Striving for Excellence
Ryu, now in Year 12, was exceptionally successful in his IGCSE exams this June: 12 A* and 1 A. Below he talks about how he achieved this and his thoughts about life after finishing the Sixth Form at Harrow Bangkok.
What’s the secret of your success?
It may sound clichéd, but there are no secrets. I really wanted to do well, so I paid attention in classes, asked questions, and strived to meet homework deadlines. I believe this is the recipe for achieving good results. It was not done in a day, or a week, or a month, but throughout the 2 years of my IGCSE course. You must be disciplined.
As hardworking students, we all have expectations from our parents, teachers, and ourselves to meet. There will be times that you feel overwhelmed by all of this. It's okay to feel disheartened. But it's also up to you whether you will give up there or bounce back up to achieve your goal. Diligence is key.
Strive for excellence, not perfection. Don't be afraid to fail. Take your failures as precious lessons and tell yourself ‘I will do better next time’. Say it out loud like you really mean it, and really work for it with determination. I've had my fair share of B's and C's, and I can tell you that the feeling of finally getting an A after all the sweat and tears is absolutely priceless.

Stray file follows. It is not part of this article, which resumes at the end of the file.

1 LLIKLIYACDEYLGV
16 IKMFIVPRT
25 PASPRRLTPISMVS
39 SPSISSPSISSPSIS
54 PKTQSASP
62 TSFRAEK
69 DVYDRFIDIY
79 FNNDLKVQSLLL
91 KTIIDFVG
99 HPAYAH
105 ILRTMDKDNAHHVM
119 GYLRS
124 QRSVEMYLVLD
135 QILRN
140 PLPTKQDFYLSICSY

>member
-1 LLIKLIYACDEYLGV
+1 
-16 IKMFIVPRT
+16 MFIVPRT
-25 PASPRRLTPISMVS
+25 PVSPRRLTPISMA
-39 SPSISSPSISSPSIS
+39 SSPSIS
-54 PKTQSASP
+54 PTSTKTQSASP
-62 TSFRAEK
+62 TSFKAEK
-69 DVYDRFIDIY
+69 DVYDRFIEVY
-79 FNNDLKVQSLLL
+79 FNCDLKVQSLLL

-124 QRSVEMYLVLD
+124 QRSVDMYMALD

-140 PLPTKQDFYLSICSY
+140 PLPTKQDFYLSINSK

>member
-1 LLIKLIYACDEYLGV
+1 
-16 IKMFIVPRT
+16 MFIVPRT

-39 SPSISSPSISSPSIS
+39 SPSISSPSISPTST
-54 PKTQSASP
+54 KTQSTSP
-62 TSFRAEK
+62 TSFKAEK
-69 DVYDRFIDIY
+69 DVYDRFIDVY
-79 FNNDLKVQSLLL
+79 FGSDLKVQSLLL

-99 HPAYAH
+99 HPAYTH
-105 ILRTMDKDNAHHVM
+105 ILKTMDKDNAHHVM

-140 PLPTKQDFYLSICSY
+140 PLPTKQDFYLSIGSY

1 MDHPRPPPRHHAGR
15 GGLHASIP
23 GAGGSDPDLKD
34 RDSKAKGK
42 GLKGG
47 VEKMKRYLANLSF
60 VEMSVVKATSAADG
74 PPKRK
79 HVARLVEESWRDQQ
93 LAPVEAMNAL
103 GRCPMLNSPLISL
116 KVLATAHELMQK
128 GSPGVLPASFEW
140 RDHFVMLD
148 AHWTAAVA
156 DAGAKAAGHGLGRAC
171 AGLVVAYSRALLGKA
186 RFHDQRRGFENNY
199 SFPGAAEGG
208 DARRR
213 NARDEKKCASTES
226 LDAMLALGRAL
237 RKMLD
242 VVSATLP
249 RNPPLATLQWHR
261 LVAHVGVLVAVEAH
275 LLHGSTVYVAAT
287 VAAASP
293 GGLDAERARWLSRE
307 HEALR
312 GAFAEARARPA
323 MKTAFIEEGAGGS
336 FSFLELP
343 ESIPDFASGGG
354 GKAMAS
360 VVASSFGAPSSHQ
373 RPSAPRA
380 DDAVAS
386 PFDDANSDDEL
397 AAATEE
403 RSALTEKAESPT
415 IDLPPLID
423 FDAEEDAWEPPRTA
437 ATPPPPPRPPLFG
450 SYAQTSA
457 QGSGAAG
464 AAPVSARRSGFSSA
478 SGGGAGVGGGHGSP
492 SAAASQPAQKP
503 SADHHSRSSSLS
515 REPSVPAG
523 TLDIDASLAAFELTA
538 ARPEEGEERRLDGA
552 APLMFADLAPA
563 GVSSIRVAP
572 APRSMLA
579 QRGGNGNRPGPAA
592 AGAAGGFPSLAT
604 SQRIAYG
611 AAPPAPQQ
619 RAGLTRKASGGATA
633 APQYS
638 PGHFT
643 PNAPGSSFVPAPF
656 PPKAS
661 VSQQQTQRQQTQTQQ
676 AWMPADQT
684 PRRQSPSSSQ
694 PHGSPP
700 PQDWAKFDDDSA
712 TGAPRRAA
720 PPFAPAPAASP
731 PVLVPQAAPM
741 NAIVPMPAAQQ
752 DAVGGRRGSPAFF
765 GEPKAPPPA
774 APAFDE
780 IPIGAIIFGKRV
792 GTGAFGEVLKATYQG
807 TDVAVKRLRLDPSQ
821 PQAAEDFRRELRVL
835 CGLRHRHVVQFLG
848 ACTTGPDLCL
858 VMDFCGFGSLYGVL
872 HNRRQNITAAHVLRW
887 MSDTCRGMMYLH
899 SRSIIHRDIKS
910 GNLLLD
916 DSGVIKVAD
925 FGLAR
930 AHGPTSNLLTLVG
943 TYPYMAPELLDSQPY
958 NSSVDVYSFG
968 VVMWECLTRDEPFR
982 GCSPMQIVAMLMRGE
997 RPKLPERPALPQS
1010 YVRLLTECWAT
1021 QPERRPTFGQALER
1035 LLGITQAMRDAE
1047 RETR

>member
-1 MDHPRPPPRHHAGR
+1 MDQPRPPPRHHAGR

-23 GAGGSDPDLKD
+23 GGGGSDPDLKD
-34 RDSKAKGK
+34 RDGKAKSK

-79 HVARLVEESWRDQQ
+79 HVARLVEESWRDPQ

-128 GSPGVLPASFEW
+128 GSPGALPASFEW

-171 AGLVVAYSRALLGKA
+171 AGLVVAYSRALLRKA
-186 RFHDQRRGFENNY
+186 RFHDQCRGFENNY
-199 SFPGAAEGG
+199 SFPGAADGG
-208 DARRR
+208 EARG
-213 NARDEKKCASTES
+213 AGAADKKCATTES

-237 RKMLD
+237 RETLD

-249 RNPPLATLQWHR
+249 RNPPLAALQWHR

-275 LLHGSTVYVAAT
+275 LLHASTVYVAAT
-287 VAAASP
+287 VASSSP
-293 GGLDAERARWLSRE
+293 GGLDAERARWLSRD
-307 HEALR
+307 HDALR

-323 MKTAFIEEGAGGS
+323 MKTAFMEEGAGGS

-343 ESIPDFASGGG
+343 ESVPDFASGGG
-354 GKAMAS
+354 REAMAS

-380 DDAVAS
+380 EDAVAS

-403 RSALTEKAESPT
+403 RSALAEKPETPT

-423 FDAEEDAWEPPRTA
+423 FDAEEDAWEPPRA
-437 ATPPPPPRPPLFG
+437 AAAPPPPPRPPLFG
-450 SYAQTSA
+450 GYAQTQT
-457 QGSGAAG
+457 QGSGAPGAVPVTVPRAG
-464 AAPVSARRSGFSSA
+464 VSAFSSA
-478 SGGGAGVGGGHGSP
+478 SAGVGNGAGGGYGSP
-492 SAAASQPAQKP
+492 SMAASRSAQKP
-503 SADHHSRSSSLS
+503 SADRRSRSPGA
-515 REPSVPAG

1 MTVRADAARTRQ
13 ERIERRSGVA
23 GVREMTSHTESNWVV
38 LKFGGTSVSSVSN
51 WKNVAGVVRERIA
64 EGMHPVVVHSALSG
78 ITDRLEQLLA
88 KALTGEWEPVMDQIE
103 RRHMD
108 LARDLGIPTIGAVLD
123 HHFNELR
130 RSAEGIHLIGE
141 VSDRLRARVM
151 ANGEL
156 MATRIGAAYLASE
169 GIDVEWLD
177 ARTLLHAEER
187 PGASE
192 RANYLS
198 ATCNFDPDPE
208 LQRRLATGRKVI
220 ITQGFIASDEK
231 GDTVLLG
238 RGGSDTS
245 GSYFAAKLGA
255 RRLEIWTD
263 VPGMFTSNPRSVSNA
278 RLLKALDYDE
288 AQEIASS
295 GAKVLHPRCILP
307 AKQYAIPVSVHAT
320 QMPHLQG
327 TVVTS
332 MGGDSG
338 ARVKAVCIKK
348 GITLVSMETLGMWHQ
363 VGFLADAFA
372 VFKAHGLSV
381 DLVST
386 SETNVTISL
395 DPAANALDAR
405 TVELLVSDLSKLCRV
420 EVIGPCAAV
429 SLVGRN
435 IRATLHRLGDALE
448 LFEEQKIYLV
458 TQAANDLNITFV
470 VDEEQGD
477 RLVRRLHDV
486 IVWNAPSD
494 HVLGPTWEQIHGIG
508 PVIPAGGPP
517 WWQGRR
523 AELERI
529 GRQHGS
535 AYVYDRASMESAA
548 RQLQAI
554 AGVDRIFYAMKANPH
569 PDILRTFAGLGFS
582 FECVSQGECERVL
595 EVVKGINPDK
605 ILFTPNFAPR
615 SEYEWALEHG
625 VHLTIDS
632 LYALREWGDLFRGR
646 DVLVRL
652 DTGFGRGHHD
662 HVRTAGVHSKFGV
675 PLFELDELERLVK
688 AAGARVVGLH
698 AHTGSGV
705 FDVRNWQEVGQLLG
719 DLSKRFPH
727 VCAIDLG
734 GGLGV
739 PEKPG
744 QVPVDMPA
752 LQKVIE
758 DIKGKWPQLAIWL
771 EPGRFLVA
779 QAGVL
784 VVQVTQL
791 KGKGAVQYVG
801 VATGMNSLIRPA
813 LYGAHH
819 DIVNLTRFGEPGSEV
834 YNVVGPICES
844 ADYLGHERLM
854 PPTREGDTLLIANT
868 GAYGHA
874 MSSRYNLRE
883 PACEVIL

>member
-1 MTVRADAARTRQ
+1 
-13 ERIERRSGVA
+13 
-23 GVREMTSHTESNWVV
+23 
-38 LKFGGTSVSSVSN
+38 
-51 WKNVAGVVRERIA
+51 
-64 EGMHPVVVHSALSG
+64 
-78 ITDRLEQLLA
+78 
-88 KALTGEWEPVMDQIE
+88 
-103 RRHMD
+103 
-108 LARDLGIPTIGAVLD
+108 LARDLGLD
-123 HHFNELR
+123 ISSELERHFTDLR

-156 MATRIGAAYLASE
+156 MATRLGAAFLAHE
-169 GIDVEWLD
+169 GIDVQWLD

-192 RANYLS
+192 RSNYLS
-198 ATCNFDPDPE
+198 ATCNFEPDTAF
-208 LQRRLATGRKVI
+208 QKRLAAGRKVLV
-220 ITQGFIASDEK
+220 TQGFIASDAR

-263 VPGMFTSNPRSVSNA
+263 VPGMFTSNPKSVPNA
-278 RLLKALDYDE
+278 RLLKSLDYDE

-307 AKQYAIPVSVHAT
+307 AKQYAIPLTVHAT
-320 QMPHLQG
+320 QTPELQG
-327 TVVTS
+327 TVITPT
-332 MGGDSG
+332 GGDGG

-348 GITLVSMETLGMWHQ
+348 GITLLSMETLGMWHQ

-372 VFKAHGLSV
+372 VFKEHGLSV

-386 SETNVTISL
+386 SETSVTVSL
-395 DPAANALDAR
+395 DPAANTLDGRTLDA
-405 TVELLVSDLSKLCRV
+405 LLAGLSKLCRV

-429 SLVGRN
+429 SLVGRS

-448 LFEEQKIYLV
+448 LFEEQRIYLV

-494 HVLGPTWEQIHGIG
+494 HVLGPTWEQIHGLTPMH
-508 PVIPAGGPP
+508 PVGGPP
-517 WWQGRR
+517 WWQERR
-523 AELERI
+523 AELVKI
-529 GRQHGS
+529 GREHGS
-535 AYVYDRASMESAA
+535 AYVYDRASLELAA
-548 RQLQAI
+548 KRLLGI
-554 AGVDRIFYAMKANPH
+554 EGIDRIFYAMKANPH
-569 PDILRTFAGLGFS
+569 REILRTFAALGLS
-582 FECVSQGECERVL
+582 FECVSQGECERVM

Finally, don't forget to take a break from time to time. Playing sports, chatting with friends, or just rewarding yourself with an episode of your favourite show can really help you de-stress from all the workload. I know it might sound impossible from all the discipline, diligence, and determination to get good grades, but in the end, results aren’t everything. I believe it is the skills and the mindset you gain throughout the process of working towards those results that matter most.
What are your thoughts for the future when you graduate from the Sixth Form?
I don't have it all figured out yet, but studying abroad has always been my dream. I can't give a definitive answer of what exactly I want to do in the future, but it would probably revolve around medical sciences. I am thinking of studying biomedical sciences, biomedicine, or biochemistry for my undergraduate course, or possibly go into medicine. It will depend on which specific subject I'm more passionate about, which I hope to discover as I progress through my A Levels.
Ryu is also an accomplished chess player who has competed successfully both in Thailand and abroad.
In the last two years Ryu has represented Thailand in the World Youth Chess Olympiad, an annual event organised by the World Chess Federation. Ryu was both the top-ranked player and captain of the team. He will captain the team for the third consecutive year in October.
Playing chess has helped Ryu learn to think strategically, problem solve and keep calm under pressure. There is also one very important practical skill that Ryu has learnt, which is time management. In competition, the person sitting across the chess board isn't your only opponent, the clock is also against you. To be a good chess player, one must also make use of his time wisely. This has undoubtedly helped Ryu in planning his studies and timing in his exams.